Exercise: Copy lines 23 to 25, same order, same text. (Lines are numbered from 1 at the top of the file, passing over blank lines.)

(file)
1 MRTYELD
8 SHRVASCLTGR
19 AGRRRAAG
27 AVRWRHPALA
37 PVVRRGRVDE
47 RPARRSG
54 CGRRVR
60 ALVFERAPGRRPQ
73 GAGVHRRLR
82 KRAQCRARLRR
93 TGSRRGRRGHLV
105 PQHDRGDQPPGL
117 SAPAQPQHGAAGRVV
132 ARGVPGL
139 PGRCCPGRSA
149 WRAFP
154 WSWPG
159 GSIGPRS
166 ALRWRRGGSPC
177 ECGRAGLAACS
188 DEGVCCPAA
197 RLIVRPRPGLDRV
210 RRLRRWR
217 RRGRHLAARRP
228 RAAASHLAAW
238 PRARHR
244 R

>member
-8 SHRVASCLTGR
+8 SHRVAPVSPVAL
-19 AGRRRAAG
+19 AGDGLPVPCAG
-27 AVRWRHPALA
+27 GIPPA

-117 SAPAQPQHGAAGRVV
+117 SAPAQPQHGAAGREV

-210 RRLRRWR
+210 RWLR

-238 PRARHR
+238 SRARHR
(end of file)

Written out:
210 RRLRRWR
217 RRGRHLAARRP
228 RAAASHLAAW